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ONTARIO: $11M government employee allegedly took in COVID fraud not recovered, Crown says

No criminal charges have been laid in the case
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TORONTO — The Ontario government has yet to recover the more than $11 million in COVID-19 relief money a senior provincial employee is alleged to have embezzled, a judge heard on Friday.

In comments to Superior Court, government lawyer Christopher Wayland said it was wrong to say the money was back in the province's hands.

"There has been some discussion, not among counsel but elsewhere, to the effect that all of the money that we say has been taken pursuant to the fraud has been 'repaid into the provincial coffers'," Wayland told Justice Peter Cavanagh.

"What has happened here is that there's some significant account of money that has been frozen and paid into the court. The money being paid into court is not the same thing as paid into the provincial coffers."

The government alleges in an unproven civil action that Sanjay Madan, his wife and two adult children defrauded the province of at least $11 million. Madan, who had a senior IT role and helped develop a computer application related to a COVID-19 relief benefit, was fired in November. His wife and two sons all worked for the province in information technology.

The civil claim accuses them and others of illegally issuing and banking cheques under the program that aimed to defray the cost of children learning at home.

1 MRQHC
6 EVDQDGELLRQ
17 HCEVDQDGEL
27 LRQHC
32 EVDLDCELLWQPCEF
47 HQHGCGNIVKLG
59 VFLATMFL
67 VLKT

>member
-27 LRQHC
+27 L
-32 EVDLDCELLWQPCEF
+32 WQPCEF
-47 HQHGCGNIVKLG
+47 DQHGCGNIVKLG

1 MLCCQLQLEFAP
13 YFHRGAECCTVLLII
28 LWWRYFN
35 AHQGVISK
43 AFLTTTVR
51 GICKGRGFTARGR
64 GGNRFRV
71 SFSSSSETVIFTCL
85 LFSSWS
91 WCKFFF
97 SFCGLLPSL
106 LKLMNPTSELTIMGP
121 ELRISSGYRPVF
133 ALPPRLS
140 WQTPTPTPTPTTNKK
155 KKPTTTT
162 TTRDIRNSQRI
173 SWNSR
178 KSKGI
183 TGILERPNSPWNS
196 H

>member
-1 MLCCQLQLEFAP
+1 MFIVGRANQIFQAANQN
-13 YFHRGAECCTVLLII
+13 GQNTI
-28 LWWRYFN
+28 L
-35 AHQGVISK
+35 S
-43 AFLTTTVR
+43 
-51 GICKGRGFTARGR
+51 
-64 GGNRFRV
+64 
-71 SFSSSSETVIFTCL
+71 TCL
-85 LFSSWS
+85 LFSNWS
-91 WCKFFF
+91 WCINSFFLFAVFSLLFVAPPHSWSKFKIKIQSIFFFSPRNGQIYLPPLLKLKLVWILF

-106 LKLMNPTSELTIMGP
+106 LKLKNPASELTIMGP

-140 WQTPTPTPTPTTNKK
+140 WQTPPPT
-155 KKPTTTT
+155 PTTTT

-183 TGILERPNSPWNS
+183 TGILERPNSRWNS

Madan's lawyer, Christopher Du Vernet, has previously said the money had been repaid.

"The province has recovered in excess of the funds it presently alleges Mr. Madan took from the Families Support Program,'' Du Vernet has told The Canadian Press.

Du Vernet has also said his client deeply regretted his actions.

According to the lawsuit, Madan, who also goes by Sadanand Madan, and his family opened more than 400 accounts at the Bank of Montreal between April and May. They then deposited around 10,000 cheques made out to fictitious applicants with thousands of non-existent children under the support program.

Madan's wife and children have said in sworn affidavits they knew nothing of his purported wrongdoing, saying they were victims and that his alleged actions were totally out of character.

Wayland said the courts will eventually have to decide if the money goes into the provincial coffers — as the government argues it should — or if it potentially goes back to the Madans.

"We will be arguing at that time that we've made out a case of fraud and the money should go into the provincial coffers," Wayland said.

Friday's hearing was to extend a previous freeze on the family's known assets and to now freeze all assets worldwide — with allowances for their legal and living expenses. Court documents indicate Madan has millions of dollars worth of cash and property.

Court heard the Crown was still actively investigating and was not aware of exactly how much money might have been taken.  

"We are certainly not in a position to represent to the court that we can take anyone at their word when they tell us, 'Dont worry, everything has been recovered'," Wayland said.

No criminal charges have been laid in the case.

This report by The Canadian Press was first published Jan. 29, 2021.

Colin Perkel, The Canadian Press